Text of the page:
Next is Larimer Street between 15th and 17th. This project includes reconstructing the street in concrete (from the current asphalt) as well as removing one traffic lane and widening the sidewalk with the reclaimed space. The sidewalk expansion will occur on the Writer Square/Tabor Center side of the block. While the Larimer sides of those two mixed-use complexes are not all that interesting from a pedestrian perspective, they’re more interesting than the Larimer Place/Barclay condo towers on the other side of the street. Bulb-outs (or, if you prefer, bump-outs) will be installed at each intersection, shortening the crosswalk distance across Larimer even more. Currently, Larimer is four through lanes in this area, and at 15th, the left two lanes continue as through lanes into Larimer Square and the right two lanes are right-turn-only lanes onto 15th. After the reconstruction, there will be three through lanes, and at 15th Street the left lane will continue into Larimer Square, the right lane will be right-turn-only onto 15th, and the center lane will be a combo through/right-turn lane.
Finally, there’s the Colfax/13th/Tremont intersection. Chris blogged about this project a couple of months ago. That project is now under construction. Here’s a Google Earth aerial of the existing intersection (an automobile-oriented mess) and the diagram Chris provided of the reconfigured, more-pedestrian-friendly, new intersection:
Here’s a photo of the corner I took this morning:
There are more infrastructure improvements planned for the Downtown area coming up… topics for future blogs.
If pressed to name an historic district in Downtown Denver, I’d estimate that 98% of Denverites would cite Lower Downtown. In the 22 years since it was designated as an official Denver Historic District, LoDo has transcended from a seedy skid row of boarded-up buildings into one of the largest preserved Victorian-era commercial districts and coolest mixed-use neighborhoods in the country. Its fame is well-deserved. But less well known yet just as important is Downtown’s other historic district, the Downtown Denver Historic District, #7 in our countdown of Denver’s Top 10 Urbanism Achievements of the Aughts.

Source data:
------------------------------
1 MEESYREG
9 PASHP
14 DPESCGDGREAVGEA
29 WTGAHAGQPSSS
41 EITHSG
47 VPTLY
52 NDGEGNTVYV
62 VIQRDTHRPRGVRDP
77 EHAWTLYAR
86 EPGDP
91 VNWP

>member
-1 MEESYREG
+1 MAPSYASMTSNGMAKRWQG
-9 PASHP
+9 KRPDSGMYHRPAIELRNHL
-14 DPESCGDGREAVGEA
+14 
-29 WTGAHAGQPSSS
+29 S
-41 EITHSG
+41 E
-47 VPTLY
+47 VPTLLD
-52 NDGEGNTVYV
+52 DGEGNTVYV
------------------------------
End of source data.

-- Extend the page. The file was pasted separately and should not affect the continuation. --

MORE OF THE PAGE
Unlike the Lower Downtown Historic District, which has relatively simple and straightforward boundaries, the Downtown Denver Historic District doesn’t really have any boundaries at all. The DDHD, designated by the city in 2000, consists of 43 buildings located on 18 different blocks throughout the Central Business District. About half of the DDHD’s buildings are also designated Denver Historic Landmark Structures, but the creation of the DDHD provides additional protection and control to ensure that these buildings will be around for a long, long time.
It is difficult to overemphasize the importance of the buildings in the DDHD to the integrity of Downtown Denver and to the soul of our city. Eleven of the buildings front the 16th Street Mall, and eleven more front 17th Street. These buildings are the core of Downtown. Their distinguished architecture, their impressive yet approachable scale, the craftsmanship and pride that went into them, gave credibility to a fledgling city back then, and give us today an understanding of our heritage as a city. Can you imagine Denver without the D&F Tower, the Brown Palace Hotel, or the Equitable Building? The fact that these buildings are scattered across a relative large area, from Tremont to Lawrence and 14th to 18th, means that you’re never more than a block or two from a building that serves as an historic anchor amid a sea of modernism and surface parking lots.
We lost a lot of great buildings during the second half of the 20th century, but the formation of the Downtown Denver Historic District in 2000 was a partial redemption and an important achievement in Denver’s evolving urbanism.